District ponders adjusting school start-times
Canby School District recently sent a feeler out in the form of a survey to determine where the community stands on the potential to adjust school start-times so that elementary students start the day earlier and middle- and high-school students start later.
The survey started by noting that currently, Canby's middle and high school students begin their day at 7:40 a.m., which the American Academy of Pediatrics says is too early.
"In fact, there is significant research that shows teenagers would biologically benefit from later start times," the survey said.
The survey also noted that school districts such as Portland, Hillsboro, North Clackamas, Lake Oswego, Tigard-Tualatin and West Linn-Wilsonville are among many districts that have already made changes in this direction.
"This is really the first time we've reached out to people to get a sense of, first of all, do people even know that this research is out there?" said Autumn Foster, the district's communications coordinator and project manager. "Do they know other communities have already made these changes? And then, for us, just to say, what do you think about it?"
The survey went on to ask parents if they support adjusting school hours so middle and high school students start the day later. Of the 350 people who responded, 70.9 percent agreed or strongly agreed that middle- and high-school students should start the day later.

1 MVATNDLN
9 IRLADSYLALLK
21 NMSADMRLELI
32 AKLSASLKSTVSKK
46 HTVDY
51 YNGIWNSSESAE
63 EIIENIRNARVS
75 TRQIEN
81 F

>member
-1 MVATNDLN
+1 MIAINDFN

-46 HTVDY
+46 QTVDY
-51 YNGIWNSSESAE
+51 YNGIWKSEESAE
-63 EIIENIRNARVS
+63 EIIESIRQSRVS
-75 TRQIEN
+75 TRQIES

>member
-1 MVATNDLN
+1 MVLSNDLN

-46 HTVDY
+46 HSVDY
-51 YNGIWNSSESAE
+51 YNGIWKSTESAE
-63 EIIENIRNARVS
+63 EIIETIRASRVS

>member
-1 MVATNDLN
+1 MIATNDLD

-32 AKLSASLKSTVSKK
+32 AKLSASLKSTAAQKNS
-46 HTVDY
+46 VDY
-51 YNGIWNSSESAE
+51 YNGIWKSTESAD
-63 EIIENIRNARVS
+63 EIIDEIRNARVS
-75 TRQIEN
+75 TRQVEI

Specifically, the survey asked respondents how they feel about changing school hours to the following.
Elementary: 8 a.m. to 2:30 p.m. (from the current 9 a.m. to 3:30 p.m.)
Middle School: 8:45 a.m. to 3:45 p.m. (from the current 7:40 a.m. to 2:30 p.m.)
High School: 8:30 a.m. to 3:30 p.m. (from the current 7:40 a.m. to 2:40 p.m.)
For elementary, 57.4 percent agreed or strongly agreed with the potential new times; for middle school, 67.7 percent agreed or strongly agreed; and for high school, 75.7 percent agreed or strongly agreed.
The results seem to lean toward changing the times, but Foster said the response rate was far too low to provide a consensus on the matter.
"This really just reflects the opinions of the people who answered," Foster said. "From a demographic standpoint, it's certainly not representative of our community."
So with that, the school district will not make any immediate changes but will continue to engage the community throughout the upcoming school year and then hopefully make a decision after that point.
"Any change, if there were ever one to be made, would be done for the best interest of the students," Foster said.
She added, "It's very clear based on research that it's the right thing to do; we just need to make sure our community believes that as well."
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